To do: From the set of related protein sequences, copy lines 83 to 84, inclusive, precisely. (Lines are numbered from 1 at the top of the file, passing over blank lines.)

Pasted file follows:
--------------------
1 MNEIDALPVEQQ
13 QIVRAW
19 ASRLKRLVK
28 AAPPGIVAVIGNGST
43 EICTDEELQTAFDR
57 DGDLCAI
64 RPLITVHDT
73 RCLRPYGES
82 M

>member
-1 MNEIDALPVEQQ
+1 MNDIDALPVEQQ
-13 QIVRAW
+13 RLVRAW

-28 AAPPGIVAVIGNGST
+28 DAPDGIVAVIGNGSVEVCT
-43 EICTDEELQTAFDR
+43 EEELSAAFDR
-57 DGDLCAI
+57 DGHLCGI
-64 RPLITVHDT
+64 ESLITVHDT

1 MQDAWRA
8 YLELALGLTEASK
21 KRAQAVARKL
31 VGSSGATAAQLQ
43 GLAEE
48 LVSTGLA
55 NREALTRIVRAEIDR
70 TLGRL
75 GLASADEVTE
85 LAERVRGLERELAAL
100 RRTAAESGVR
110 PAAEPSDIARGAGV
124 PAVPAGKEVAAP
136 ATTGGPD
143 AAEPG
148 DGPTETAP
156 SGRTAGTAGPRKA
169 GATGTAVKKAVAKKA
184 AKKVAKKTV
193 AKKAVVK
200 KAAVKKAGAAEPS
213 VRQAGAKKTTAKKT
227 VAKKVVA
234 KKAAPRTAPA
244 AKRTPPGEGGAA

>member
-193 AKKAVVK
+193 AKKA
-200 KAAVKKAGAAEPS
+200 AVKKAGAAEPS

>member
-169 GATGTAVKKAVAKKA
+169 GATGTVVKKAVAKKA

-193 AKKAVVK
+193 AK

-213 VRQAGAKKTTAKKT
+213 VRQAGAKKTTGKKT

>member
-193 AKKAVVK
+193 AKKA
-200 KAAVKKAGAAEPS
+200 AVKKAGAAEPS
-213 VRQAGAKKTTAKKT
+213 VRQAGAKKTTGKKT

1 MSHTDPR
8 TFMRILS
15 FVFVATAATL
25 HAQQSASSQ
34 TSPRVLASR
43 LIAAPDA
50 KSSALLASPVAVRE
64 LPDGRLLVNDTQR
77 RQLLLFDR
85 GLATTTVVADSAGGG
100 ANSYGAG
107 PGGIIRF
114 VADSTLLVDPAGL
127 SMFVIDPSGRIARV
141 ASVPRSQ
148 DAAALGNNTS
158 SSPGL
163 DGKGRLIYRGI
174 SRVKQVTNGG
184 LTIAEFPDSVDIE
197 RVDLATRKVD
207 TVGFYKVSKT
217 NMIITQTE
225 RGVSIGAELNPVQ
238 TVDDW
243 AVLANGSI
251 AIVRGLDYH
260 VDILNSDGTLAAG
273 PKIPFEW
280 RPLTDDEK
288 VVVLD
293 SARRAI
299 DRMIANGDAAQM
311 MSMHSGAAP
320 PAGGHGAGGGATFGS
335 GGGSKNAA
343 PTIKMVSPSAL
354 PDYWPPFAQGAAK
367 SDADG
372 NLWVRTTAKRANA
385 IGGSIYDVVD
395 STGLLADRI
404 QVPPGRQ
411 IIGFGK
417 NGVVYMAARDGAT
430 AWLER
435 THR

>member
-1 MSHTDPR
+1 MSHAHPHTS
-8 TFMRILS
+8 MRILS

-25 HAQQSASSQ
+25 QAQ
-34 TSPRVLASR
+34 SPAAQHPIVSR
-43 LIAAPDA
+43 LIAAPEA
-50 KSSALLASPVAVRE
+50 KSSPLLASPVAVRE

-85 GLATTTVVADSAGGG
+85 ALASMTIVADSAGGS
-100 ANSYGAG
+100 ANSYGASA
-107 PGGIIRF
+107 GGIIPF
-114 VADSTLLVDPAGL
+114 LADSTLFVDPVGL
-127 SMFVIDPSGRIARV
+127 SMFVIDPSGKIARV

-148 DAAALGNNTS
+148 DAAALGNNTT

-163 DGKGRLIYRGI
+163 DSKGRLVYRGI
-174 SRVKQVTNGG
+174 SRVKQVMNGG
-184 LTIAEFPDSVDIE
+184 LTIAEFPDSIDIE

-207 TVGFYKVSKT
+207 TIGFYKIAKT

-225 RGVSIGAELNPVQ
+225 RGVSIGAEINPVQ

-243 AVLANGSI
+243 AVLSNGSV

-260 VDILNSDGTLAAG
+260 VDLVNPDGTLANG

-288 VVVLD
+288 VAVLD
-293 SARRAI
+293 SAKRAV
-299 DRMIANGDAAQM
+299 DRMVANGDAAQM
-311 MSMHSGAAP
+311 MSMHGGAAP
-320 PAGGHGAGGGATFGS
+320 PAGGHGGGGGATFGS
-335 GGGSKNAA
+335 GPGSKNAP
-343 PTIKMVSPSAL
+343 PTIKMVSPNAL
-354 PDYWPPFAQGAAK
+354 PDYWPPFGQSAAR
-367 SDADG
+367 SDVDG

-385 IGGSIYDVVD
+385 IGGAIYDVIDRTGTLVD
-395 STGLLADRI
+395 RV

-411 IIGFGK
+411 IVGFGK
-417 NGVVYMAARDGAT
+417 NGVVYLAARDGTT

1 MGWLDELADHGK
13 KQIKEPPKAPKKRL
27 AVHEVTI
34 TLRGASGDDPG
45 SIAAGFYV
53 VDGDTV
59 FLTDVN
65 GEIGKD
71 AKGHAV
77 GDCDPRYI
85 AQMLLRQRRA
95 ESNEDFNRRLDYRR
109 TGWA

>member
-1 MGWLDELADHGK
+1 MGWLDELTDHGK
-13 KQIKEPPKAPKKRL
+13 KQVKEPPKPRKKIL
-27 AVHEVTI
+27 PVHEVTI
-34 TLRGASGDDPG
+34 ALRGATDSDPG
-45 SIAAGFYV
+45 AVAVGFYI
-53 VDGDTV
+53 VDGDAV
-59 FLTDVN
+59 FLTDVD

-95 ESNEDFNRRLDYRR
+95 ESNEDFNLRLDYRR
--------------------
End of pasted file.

158 SSPGL
163 DGKGRLIYRGI